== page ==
1. Cool- by Michael Morpurgo Award winning author Michael Morpurgo crams a great deal of Emotion into this beautifully told short novel. Lying in a coma after being knocked down by a car, ten year old Robbie is unable to move or speak or see… This is a really good book and that you should read it. Also I’d say this is one of Michael Morpurgo’s best books, so that’s why you, yes you, should read Cool! 2. Vampirates: Empire of Night, Tide of Terror and Blood Captain, Black Heart by Justin Somper The year is 2505. The Tempest twins, Grace and Connor, decide to leave their small town of Crescent Moon Bay after their father’s death. They take their boat out, which has been claimed by the bank, into the ocean in the middle of a horrible storm and they become shipwrecked. Saved by a passing pirate ship Connor is pulled aboard by the pirate Cheng Li and quickly adjusts to his new life as a pirate prodigy.Meanwhile Grace is rescued from the sea by the Irish pirate Lorcan Furey. She soon discovers that the ship is not a pirate ship,but a Vampirate ship instead.As they fight to find each other, they discover that they have chosen different paths and loyalties, but will they ever find each other again,or is it too late? 3. Percy Jackson by Rick Riordan The Greek gods are alive and kicking 4. Naruto by Masashi Kishimoto The story is about a 12 year old named Naruto who is fighting for acknowledgement from his villagers and more. When he was just an infant, the 4th Hokage sealed the Nine-Tailed Demon Fox inside of him to protect the villagers. The sealing took the 4th’s life. Now,despite the fact that the 4th wanted people to regard him as a hero,everyone looks down on him, thinking that he is the demon fox that took there loved ones lives. The kids of the village don’t know about this, but they look down on Naruto too simply because everyone else does. As the story progresses, it follows Naruto’s acheivments and failures as a ninja and the other characters lives too. 5. Private Peaceful by Michael Morpurgo This is a very good book about the First World War and the soldiers That fought in it. As it says on the front cover, it’s a book of ‘innocence and love, courage and cowardice’. It is told from the point of view of Tommy Peaceful, and is very cleverly written,as he is looking back from the trenches at his life before that point.Tommy does this in the space of one night. 6. Crazy Love by Eric Brown “Hi, I’m Trish – Trish Green. This is my diary. I kept it for a week. It Was the most important week of my life… I didn’t like myself before that week. I was a bitch, a real bitch. Then I met someone, and things began to get a lot better… And then things got a lot worse.” Trish has everything, and knows she can have any boy she wants.Instead she starts a cruel game with Dennis, the geekiest boy in school. But soon the joke is on her as she begins to fall for him. 7. War Horse by Michael Morpurgo Michael Morpurgo’s tender story of Joey, a brave hearted farm horse who finds himself caught up in the horrors of war, cleverly conveys both the violence and the occasional compassion, which occurs during conflict. A classic story of animal courage… 8. Hush, Hush by Becca Fitzpatrick Romance was not part of Nora Grey’s plan. She’s never been particularly attracted to the boys at her school, no matter how hard her best friend, Vee, pushes them at her. Not until Patch comes along. But after a series of terrifying encounters, Nora’s not sure whom to trust. Patch seems to be everywhere she is and seems to know more about her than her closest friends. She can’t decide whether she should fall into his arms or run and hide. And when she tries to seek some answers, she finds herself near a truth that is way more unsettling than anything Patch makes her feel. For she is right in the middle of an ancient battle between the immortal and those who have fallen — and, when it comes to choosing sides, the wrong choice will cost Nora her life. 9. Tabby McTat Picturebook by Julia Donaldson The best-selling author and illustrator team of the Gruffalo, Julia Donaldson and Axel Scheffler have created a heart-warming story about loyalty and friendship. When Tabby McTat the busker’s cat gets separated from the busker he begins a new life… 10. Gulliver’s Travels by Jonathan Swift The book begins with a very short preamble in which Lemuel Gulliver,gives a brief outline of his life and history prior to his voyages.He enjoys travelling, although it is that love of travel that is his downfall. During his first voyage, Gulliver is washed ashore after a shipwreck and finds himself a prisoner of a race of people, less than 6 inches high, who are inhabitants of the neighbouring and rival countries of Lilliput. After giving assurances of his good behaviour, he is given a residence in Lilliput and becomes a favourite of the court. From there, the book follows Gulliver’s observations on the Court of Lilliput.He is also given the permission to roam around the city on a condition he not harm their subjects. Gulliver assists the Lilliputians to subdue their neighbours the Blefuscudians by stealing their fleet. However, he refuses to reduce the country to a province of Lilliput, displeasing the King and the court. Gulliver is charged with treason and sentenced to be blinded. With the assistance of a kind friend, Gulliver escapes to Blefuscu, where he spots and retrieves an abandoned boat and sails out to be rescued by a passing ship which safely takes him back home
1. Zom-B by Darren Shan, Simon & Schuster Zom-B is a radical new series about a zombie apocalypse, told in the ﬁrst person by one of its victims. The series combines classic Shan action with a ﬁendishly twisting plot and hard-hitting and thought-provoking moral questions dealing with racism, abuse of power and more. This is challenging material, which will captivate existing Shan fans and bring in many new ones.As Darren says, “It’s a big,prawling, vicious tale…a grisly piece of escapism, and a barbed look at the world in which we live. Each book in the series is short, fast-paced and bloody. A high body-count is guaranteed!” 2. The Restless Dead by Deborah Noyes, Candlewick Press Enter the murky world of the undead. From a beyond-the-grave stalker to prankster devil worshippers, from a childish ghost of the future to a vampire lover with bloody ties to the past, the characters in these ten original stories will send shivers down your spine.Enjoy a spooky graveyard walk in the company of ten contemporary masters of horror and suspense. 3. The Evil Eye by Oisín McGann, Barrington Stoke “Fire. Ashes. Death. This is what happens when Balor opens his Evil Eye. No one can escape. Lug has trained for years to ﬁght this battle. But can he save his people? Myths and legends for a new eneration of thrill-seekers . Wide-ranging stories introduces the reader to new lands and cultures. Stylish, modern jackets and stunning graphic novel style illustrations. An excellent series. 4. The Walking Dead by Robert Kirkman, Image Comics An epidemic of apocalyptic proportions has swept the globe, causing the dead to rise and feed on the living. In a matter of months,society has crumbled: There is no government, no grocery stores, no mail delivery, no cable TV. Rick Grimes ﬁnds himself one of the few survivors in this terrifying future. A couple of months ago he was a small town cop who had never ﬁred a shot and only ever saw one dead body. Separated from his family, he must now sort through all the death and confusion to try and ﬁnd his wife and son. In a world ruled by the dead, we are forced to ﬁnally begin living. 5. Breathe by Cliff McNish, Orion Jack has always had an afﬁnity with the supernatural, people who lived long ago and whose spirits remain in this world. Following his father’s death, he and his mother move to an isolated house. Instantly, Jack senses the presence of the previous owner. But he is soon aware of other spirits reaching out to claim him. ‘Breathe’ is a compelling standalone novel, not for the faint-hearted but immensely rewarding for its psychological depth and the literally breathless action sequences, the hallmarks of Cliff’s writing.A great ghost story that would deﬁnitely get the younger reader scared! Trey thought he was an ordinary teenager.Then he meets a mysterious stranger, Lucien Charron – uminously pale, oddly powerful,with eyes that seem ﬂecked with ﬁre and skin that blisters in sunlight. Somehow Trey ﬁnds himself in a luxury London penthouse, like a Bond villain’s lair. It’s the heart of a sinister empire, built on the powers of the netherworld – werewolves, vampires, sorcerers, djinns. And Trey himself has a power that’s roaring to break free. Is he a boy or is he a beast?. . 7. Trick or Treat by Robert Swindells, Lerner Publishing Harley’s got to take his kid brother and sister trick or treating. When he’s not looking, they go missing. And when he ﬁnds them, something’s happened. They’re different. They want to play. But there are no rules to this game. 8. The Night Bus by Anthony Horowitz, Orchard Horowitz, a master-storyteller and the bestselling author of the Alex Rider series. It’s Hallowe’en, but the living dead on the Night Bus aren’t trick or treaters. And when Nick and Jeremy get on board, it looks like the bus is not going to be taking them home …When his dad picks up a hitchhiker, Jacob ﬁnd himself in a life or death situation. Could the hitcher be on the run from the nearby Maximum Security Unit? For sure, someone in the car has a deadly secret …Who is the man with the damaged yellow face in the middle photo in Peter’s strip of passport photos – because it can’t be him, can it? Is it a ghost, or something more sinister? 9. The Undead by Jim Pipe, Hodder Children’s Packed with blood-curdling tales from history, amazing legends, tongue-in-cheek horror, and fun facts, this exciting handbook offers a fascinating glimpse into the world of vampires, werewolves, and zombies. With insight into the habits, likes, and dislikes of each of these creatures, kids will learn how to ﬁnd them, how to deal with them, and how to avoid them. Complete with horriﬁc illustrations to draw in reluctant readers, this thrilling overview highlights historical tales of the undead and lore from around the world, as well as present-day representations in movies and television. 10. Thing (the play) by Chris Powling, Barrington Stoke Top titles from the gr8read series specially adapted into plays for teens. Black button eyes. Zig zag mouth. Stiff body. Thing. Once it was Robbie’s best friend. Now It’s become his enemy. Chilling horror, suitable for both boys and girls. Short play with bitesized scenes that can be enjoyed by everyone .9 speaking parts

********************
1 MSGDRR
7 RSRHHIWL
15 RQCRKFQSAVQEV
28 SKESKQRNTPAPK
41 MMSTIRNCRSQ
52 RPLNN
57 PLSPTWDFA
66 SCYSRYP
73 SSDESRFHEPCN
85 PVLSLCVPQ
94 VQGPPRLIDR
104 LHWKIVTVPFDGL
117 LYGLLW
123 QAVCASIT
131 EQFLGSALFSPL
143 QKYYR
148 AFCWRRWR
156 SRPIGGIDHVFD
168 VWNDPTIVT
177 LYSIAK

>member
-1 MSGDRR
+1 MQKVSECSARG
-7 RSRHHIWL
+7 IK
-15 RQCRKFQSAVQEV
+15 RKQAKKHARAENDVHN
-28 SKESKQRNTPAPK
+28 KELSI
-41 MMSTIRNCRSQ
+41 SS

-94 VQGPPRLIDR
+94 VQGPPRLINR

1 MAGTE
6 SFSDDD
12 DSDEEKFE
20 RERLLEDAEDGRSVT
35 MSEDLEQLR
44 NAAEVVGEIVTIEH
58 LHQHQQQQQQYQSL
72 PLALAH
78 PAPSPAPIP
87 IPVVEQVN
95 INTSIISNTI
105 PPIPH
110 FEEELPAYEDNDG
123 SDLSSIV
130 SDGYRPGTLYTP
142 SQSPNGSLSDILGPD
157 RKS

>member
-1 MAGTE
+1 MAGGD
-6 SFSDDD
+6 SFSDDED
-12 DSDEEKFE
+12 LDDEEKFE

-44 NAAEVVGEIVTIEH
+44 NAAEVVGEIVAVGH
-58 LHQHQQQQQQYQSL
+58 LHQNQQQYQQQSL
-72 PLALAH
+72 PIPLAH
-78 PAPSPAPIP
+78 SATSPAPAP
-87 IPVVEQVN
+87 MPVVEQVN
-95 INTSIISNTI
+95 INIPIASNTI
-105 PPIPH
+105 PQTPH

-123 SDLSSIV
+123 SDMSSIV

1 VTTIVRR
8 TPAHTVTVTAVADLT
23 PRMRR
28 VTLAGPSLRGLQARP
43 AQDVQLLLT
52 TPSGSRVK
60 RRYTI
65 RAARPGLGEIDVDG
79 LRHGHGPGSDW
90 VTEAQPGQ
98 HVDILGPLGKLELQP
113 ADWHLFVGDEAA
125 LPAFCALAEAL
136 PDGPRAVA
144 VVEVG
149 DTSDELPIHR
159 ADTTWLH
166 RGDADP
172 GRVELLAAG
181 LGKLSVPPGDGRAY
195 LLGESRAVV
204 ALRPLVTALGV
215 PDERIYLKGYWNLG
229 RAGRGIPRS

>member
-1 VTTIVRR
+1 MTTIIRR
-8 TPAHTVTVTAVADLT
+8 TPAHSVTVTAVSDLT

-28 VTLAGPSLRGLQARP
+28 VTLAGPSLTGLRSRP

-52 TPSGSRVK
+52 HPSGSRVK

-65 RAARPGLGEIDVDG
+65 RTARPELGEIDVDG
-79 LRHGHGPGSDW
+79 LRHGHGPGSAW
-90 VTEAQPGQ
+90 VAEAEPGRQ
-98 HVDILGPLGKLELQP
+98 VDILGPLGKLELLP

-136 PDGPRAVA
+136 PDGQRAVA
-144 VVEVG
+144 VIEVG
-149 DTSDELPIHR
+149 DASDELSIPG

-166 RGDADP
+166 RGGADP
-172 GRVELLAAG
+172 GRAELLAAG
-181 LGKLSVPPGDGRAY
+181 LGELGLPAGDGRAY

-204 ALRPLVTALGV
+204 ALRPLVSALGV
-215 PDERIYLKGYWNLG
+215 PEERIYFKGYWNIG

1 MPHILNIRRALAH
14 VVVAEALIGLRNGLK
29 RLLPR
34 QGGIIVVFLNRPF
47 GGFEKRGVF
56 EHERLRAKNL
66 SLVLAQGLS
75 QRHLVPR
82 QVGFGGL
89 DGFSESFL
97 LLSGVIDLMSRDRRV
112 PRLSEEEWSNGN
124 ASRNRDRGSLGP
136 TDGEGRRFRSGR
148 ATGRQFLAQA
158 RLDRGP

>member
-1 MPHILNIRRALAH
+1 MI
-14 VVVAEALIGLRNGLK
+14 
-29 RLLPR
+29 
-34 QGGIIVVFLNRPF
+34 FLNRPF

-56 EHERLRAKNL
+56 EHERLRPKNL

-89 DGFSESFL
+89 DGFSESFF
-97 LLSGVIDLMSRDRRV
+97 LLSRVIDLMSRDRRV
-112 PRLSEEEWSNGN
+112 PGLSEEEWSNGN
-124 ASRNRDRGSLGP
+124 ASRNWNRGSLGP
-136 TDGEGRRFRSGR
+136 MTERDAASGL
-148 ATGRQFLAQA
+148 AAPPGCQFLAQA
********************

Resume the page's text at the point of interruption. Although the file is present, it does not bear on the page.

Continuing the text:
Looking For A Good Book To Sink Their Teeth Into!!